The journalist who wrote what became a world-famous report on global warming – or global cooling – as he called it, has said he is not a climate change sceptic and that his article was misinterpreted and misused.
Peter Gwynne, now 72, was the science editor of Newsweek in 1975 when he wrote a nine paragraph story about how global temperatures were falling.
The story, The Cooling World, said that Earth's climate was cooling down and that we were potentially heading for a "little ice age" that bought cold winters to Europe and North America between 1600 and 1900.
Since its publication, the story has been used by climate deniers as evidence that global warming is not happening or is not man made. Senator James Inhofe even used the story on the Senate floor, The Daily Climate reports.
Rush Limbaugh once said: "I call [global warming] a hoax... A 1975 Newsweek cover was gonna talk about the ice age coming. So they're really confused how to play it."
Similarly Sean Hannity, on Fox News, said: "If you go back to Time Magazine (sic), they actually were proclaiming the next ice age is coming, now it's become global warming... How do you believe the same people that were predicting just a couple decades ago that the new ice age is coming?"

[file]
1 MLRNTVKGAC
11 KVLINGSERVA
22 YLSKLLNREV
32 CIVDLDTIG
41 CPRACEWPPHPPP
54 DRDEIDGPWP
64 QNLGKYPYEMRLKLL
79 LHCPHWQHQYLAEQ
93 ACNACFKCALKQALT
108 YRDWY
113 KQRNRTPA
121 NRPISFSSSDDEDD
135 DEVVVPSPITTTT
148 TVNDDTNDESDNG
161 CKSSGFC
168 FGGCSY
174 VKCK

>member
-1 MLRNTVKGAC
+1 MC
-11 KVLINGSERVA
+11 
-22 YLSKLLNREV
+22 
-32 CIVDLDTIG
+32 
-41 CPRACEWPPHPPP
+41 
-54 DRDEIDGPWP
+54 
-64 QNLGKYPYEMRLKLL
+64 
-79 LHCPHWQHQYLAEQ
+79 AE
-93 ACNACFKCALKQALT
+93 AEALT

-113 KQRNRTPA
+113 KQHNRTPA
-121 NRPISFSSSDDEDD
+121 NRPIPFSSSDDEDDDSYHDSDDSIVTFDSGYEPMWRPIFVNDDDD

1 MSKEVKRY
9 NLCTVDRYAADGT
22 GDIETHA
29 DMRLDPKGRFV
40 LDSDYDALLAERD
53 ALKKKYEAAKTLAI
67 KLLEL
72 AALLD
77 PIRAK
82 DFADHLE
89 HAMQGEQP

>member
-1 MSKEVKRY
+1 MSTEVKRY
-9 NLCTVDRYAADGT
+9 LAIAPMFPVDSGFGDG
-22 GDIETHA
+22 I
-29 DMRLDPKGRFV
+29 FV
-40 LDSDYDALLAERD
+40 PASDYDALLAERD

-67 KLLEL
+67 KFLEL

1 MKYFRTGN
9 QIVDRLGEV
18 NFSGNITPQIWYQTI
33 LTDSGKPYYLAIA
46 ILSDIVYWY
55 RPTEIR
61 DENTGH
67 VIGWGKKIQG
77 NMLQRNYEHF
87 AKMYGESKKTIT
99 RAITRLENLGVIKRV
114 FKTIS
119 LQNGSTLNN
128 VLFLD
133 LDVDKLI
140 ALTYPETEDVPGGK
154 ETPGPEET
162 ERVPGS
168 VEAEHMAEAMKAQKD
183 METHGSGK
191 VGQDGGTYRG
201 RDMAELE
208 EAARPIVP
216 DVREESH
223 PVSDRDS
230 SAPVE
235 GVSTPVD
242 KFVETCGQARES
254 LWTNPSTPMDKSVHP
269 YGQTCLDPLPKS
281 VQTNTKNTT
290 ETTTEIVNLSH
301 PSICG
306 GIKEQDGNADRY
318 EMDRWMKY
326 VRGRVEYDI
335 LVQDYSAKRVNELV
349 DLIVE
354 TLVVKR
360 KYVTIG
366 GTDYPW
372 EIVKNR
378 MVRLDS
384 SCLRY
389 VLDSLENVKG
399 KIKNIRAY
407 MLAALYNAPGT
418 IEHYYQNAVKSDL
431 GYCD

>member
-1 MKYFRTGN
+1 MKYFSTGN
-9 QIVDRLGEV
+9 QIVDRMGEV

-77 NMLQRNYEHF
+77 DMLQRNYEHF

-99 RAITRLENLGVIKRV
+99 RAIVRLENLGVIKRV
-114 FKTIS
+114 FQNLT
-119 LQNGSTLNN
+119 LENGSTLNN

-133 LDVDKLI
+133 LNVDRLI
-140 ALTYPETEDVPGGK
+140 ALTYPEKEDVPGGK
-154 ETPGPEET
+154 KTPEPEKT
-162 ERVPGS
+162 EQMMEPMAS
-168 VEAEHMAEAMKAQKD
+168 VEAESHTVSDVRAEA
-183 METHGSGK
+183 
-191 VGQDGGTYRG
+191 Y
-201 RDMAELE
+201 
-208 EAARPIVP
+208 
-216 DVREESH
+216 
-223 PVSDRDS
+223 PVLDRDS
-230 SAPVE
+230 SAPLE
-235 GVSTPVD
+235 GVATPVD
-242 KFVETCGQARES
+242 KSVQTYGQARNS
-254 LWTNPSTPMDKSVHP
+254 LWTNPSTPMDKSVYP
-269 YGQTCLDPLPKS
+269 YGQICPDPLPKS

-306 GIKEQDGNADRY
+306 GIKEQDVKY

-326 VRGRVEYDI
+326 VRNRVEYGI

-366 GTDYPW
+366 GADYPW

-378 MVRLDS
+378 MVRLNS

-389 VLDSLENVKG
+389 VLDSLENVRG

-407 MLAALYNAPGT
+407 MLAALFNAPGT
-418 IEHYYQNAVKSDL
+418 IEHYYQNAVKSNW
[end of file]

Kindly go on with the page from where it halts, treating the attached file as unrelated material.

In an interview with media organisation, Gwynne said he still stands by the report as that was what the evidence suggested at the time.
He said that while he accepts people's continued use of the report for their political purposes, he does not believe climate change is not real: "It's part of the game, once you get from science to politics, that's the way it's played. I just hope people don't think I think that way.
"When I wrote this story I did not see it as a blockbuster. It was just an intriguing piece about what a certain group in a certain niche of climatology was thinking."
It is now thought the drop in global temperate discussed in the report was the result of soot and aerosols.
Gwynne also notes that Newsweek sexed up the story as per the style of the time: "Newsweek being Newsweek, we might have pushed the envelope a little bit more than I would have wanted."
He said the misuse of the article has not put him off science journalism at all: "It's been American science and scientists – particularly Nasa – that showed the climate is changing.
"I've been able to write for a lot of different audiences, physicists, engineers and the general public. I've been willing to accept that some of that is misused and misinterpreted.
"You have to give all sides a fair hearing. [But] if they don't have the data ... that leaves readers out on a limb. Your job as a journalist is to give each side its best shot."